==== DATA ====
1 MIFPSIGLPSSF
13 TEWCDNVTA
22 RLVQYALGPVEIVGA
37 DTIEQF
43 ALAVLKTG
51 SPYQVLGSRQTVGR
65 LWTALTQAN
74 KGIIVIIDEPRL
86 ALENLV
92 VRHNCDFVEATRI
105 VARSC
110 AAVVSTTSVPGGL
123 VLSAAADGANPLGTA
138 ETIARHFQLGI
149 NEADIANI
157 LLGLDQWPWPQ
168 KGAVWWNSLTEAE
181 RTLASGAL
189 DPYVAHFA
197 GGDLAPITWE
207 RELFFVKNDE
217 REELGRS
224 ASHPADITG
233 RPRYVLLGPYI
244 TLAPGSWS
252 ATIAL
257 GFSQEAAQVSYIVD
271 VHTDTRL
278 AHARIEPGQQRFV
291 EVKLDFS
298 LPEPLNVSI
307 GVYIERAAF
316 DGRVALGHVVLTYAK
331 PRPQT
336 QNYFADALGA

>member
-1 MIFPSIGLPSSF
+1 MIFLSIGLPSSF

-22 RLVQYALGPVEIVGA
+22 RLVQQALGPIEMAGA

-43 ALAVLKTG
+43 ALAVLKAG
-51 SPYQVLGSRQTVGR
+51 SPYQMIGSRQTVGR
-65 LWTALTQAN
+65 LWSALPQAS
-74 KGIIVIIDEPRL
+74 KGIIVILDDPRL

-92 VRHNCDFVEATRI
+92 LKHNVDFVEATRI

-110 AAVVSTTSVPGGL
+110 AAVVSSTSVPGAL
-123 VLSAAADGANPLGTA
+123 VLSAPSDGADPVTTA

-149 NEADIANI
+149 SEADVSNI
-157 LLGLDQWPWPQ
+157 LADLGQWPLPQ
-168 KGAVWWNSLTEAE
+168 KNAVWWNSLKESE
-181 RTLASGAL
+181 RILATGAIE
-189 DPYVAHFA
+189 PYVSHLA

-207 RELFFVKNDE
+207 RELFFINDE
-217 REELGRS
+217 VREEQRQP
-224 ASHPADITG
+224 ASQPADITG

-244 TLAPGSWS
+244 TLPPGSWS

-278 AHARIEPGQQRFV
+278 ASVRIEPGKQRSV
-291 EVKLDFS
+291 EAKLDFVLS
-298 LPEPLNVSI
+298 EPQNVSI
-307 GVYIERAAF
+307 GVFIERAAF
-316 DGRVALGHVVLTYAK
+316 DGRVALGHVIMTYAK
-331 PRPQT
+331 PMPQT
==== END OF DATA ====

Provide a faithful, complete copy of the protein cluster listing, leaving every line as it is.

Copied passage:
1 MIFPSIGLPSSF
13 TEWCDNVTA
22 RLVQYALGPVEIVGA
37 DTIEQF
43 ALAVLKTG
51 SPYQVLGSRQTVGR
65 LWTALTQAN
74 KGIIVIIDEPRL
86 ALENLV
92 VRHNCDFVEATRI
105 VARSC
110 AAVVSTTSVPGGL
123 VLSAAADGANPLGTA
138 ETIARHFQLGI
149 NEADIANI
157 LLGLDQWPWPQ
168 KGAVWWNSLTEAE
181 RTLASGAL
189 DPYVAHFA
197 GGDLAPITWE
207 RELFFVKNDE
217 REELGRS
224 ASHPADITG
233 RPRYVLLGPYI
244 TLAPGSWS
252 ATIAL
257 GFSQEAAQVSYIVD
271 VHTDTRL
278 AHARIEPGQQRFV
291 EVKLDFS
298 LPEPLNVSI
307 GVYIERAAF
316 DGRVALGHVVLTYAK
331 PRPQT
336 QNYFADALGA

>member
-1 MIFPSIGLPSSF
+1 MIFLSIGLPSSF

-22 RLVQYALGPVEIVGA
+22 RLVQQALGPIEMAGA

-43 ALAVLKTG
+43 ALAVLKAG
-51 SPYQVLGSRQTVGR
+51 SPYQMIGSRQTVGR
-65 LWTALTQAN
+65 LWSALPQAS
-74 KGIIVIIDEPRL
+74 KGIIVILDDPRL

-92 VRHNCDFVEATRI
+92 LKHNVDFVEATRI

-110 AAVVSTTSVPGGL
+110 AAVVSSTSVPGAL
-123 VLSAAADGANPLGTA
+123 VLSAPSDGADPVTTA

-149 NEADIANI
+149 SEADVSNI
-157 LLGLDQWPWPQ
+157 LADLGQWPLPQ
-168 KGAVWWNSLTEAE
+168 KNAVWWNSLKESE
-181 RTLASGAL
+181 RILATGAIE
-189 DPYVAHFA
+189 PYVSHLA

-207 RELFFVKNDE
+207 RELFFINDE
-217 REELGRS
+217 VREEQRQP
-224 ASHPADITG
+224 ASQPADITG

-244 TLAPGSWS
+244 TLPPGSWS

-278 AHARIEPGQQRFV
+278 ASVRIEPGKQRSV
-291 EVKLDFS
+291 EAKLDFVLS
-298 LPEPLNVSI
+298 EPQNVSI
-307 GVYIERAAF
+307 GVFIERAAF
-316 DGRVALGHVVLTYAK
+316 DGRVALGHVIMTYAK
-331 PRPQT
+331 PMPQT